Mini Cheetah, MIT’s latest Droid is far more sophisticated than the robots you have seen so far. We have seen them open and hold doors, and we have witnessed them avoiding obstacles. However, Mini Cheetah has beaten them all with its capability to perform a backflip!
The four-legged robot by MIT’s Department of Mechanical Engineering is a feat of engineering. The team never fails to impress us and this time it has done so with the Mini Cheetah. The robot weighs in at only twenty pounds, and this might be the critical element for its amazing capabilities. The quadruped can run faster than an average human walks and is capable of swinging and bending similar to a yogi and makes use of its rotating limbs for maintaining a perfect balance.
Mini Cheetah makes use of three identical motors, electric, on each of its legs. The robot was built using off-the-shelf parts in the building thus keeping the cost of building it low. Each element of the robot can be replaced without any difficulty in case of an accident or malfunction. The lead developer Benjamin Katz said, ‘You could put these parts together, almost like Legos.’ With the three motors per leg design, he is able to enjoy a wide range of motion.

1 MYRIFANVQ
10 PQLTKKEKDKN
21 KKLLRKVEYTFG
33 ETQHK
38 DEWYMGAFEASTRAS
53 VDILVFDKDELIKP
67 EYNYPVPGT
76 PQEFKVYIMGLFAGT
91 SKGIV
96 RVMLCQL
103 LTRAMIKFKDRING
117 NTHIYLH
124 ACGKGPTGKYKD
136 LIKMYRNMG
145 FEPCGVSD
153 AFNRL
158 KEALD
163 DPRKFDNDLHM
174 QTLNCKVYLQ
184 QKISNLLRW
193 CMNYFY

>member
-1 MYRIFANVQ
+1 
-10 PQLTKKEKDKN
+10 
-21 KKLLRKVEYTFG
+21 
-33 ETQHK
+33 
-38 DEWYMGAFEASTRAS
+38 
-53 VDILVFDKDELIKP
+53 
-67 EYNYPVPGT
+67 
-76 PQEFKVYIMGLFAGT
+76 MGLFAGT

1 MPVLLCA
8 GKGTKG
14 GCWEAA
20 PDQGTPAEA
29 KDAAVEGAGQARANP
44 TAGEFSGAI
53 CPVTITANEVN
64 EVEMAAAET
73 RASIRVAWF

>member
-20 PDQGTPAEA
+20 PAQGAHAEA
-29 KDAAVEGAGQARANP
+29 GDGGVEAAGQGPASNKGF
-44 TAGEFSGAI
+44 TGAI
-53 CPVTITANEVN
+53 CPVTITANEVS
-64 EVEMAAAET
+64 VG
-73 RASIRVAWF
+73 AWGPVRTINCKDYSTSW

Mini Cheetah is dynamic and fast while making maneuvers because of its low weight and high torque. It is capable of handling any kind of rough terrain without breaking its gearbox or a limb. The technical associate Mr. Katz while describing Mini Cheetah’s skillset said, ‘When it’s running, its feet are only on the ground for something like 150 milliseconds at a time, (…) it can do really dynamic stuff like jump in the air with every step, or run with two feet on the ground at once.’
Mr. Katz and his co-author Jared Di Carlo (an undergraduate at MIT) took a class together that was taught by EECS Professor Russ Tedrake. It inspired them to attempt to program a backflip. They then proceeded to adjust the torques on each individual motor and according to Katz, ‘The first time we tried it, it miraculously worked!’ The duo, which built the Mini Cheetah in the lab of associate professor Snagbae Kim, will be presenting its work at the International Conference on Robotics and Automation in May.
Professor Kim says, ‘Eventually, I’m hoping we could have a robotic dog race through an obstacle course, where each team controls a mini cheetah with different algorithms, and we can see which strategy is more effective.’